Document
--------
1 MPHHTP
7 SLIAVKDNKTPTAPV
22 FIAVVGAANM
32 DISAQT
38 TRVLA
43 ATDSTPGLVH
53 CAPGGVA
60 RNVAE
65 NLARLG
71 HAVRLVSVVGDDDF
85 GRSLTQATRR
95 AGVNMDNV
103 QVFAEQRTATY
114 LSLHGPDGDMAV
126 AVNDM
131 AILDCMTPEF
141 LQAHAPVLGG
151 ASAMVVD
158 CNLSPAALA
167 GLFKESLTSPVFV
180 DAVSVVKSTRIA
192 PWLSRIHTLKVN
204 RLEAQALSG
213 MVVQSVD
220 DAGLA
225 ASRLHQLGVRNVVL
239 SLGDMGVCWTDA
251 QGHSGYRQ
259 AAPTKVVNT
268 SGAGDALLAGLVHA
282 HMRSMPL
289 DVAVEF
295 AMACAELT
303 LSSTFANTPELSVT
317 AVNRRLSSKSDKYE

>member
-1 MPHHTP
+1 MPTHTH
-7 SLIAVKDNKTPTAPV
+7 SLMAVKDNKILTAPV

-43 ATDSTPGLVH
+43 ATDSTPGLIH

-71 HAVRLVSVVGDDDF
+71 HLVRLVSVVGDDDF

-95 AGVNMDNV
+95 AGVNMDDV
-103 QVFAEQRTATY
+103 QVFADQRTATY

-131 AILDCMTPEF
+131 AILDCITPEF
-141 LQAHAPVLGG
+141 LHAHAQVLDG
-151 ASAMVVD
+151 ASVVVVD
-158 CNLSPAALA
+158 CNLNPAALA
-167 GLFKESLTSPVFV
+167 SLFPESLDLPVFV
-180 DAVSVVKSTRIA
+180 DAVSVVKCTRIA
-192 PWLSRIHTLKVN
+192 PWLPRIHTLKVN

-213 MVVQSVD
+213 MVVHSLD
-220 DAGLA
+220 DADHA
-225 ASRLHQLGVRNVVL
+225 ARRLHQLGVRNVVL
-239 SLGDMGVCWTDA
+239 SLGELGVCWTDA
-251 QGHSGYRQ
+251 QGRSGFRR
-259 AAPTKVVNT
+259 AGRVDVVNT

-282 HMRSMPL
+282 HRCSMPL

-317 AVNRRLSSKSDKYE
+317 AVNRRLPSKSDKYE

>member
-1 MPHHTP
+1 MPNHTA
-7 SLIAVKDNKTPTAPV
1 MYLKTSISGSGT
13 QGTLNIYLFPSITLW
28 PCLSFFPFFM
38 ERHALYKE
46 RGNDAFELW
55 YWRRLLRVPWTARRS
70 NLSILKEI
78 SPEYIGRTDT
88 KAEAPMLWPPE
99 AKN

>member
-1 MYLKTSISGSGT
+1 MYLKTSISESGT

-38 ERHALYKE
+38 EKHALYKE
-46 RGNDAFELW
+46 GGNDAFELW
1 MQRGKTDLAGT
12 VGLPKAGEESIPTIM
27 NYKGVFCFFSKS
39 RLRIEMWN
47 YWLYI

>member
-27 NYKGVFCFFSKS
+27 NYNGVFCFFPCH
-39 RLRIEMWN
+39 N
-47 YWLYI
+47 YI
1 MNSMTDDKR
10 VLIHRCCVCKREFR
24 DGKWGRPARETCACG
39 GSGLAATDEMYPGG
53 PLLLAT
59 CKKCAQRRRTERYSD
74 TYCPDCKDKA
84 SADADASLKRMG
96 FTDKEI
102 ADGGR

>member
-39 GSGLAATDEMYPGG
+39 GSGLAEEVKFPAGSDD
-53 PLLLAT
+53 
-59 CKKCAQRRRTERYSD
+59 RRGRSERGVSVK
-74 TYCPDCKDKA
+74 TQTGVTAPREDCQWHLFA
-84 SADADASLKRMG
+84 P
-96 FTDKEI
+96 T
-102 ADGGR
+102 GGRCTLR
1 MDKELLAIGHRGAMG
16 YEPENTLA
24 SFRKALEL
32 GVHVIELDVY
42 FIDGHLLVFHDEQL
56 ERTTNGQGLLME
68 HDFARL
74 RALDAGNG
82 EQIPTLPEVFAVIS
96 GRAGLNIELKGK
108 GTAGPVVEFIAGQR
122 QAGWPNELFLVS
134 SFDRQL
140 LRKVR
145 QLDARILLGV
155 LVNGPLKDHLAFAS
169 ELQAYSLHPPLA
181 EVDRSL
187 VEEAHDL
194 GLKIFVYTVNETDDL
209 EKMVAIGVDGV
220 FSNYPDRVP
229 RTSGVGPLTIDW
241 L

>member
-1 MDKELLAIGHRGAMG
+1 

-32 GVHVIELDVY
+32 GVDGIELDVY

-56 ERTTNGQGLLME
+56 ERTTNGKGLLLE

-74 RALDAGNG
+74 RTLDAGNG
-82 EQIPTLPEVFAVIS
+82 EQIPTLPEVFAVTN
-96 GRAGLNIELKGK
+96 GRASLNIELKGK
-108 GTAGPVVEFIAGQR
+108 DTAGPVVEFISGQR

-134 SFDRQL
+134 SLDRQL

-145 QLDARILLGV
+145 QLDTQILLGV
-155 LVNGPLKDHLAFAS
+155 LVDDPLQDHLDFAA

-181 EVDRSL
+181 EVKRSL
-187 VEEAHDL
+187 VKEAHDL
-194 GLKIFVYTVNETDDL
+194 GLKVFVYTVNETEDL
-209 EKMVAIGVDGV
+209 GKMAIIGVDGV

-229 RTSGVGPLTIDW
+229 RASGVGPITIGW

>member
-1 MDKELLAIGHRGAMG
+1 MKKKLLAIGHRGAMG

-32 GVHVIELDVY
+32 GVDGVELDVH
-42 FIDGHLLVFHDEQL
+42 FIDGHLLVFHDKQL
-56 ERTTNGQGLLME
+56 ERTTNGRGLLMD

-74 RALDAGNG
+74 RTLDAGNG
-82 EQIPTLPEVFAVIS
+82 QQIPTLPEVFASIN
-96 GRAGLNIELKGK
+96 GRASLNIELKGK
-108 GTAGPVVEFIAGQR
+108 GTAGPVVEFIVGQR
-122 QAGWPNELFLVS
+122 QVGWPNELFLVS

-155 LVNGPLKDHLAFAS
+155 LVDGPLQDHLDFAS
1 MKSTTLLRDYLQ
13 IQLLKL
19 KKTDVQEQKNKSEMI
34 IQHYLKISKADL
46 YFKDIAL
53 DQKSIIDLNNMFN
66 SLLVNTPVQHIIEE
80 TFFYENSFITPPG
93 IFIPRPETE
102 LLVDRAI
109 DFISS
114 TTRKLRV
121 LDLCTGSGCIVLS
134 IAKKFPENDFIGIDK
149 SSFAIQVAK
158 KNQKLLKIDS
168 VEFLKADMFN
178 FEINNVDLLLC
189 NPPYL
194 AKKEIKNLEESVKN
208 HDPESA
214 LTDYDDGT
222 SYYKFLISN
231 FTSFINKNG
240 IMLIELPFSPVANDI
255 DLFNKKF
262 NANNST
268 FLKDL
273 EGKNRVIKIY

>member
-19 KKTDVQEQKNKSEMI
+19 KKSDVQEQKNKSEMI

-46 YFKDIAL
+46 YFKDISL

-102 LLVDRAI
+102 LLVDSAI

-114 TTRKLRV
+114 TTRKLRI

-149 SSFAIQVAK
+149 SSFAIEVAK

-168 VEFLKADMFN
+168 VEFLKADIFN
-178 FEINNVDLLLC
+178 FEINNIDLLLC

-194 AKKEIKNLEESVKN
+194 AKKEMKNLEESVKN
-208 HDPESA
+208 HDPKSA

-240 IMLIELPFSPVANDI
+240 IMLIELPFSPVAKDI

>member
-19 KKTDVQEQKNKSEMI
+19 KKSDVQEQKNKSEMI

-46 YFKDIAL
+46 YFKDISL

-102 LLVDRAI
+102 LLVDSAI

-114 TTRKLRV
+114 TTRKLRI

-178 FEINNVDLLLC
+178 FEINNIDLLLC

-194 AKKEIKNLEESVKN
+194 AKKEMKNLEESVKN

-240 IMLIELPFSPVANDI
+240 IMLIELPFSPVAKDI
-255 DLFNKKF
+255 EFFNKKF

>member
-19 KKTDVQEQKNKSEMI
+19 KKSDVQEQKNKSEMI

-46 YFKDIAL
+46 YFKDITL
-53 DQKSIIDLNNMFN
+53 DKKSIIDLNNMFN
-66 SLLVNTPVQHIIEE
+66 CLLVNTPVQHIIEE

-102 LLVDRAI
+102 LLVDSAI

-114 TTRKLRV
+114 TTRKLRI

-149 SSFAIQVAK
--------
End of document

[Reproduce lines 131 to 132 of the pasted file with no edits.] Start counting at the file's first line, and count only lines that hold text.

-84 SADADASLKRMG
+84 P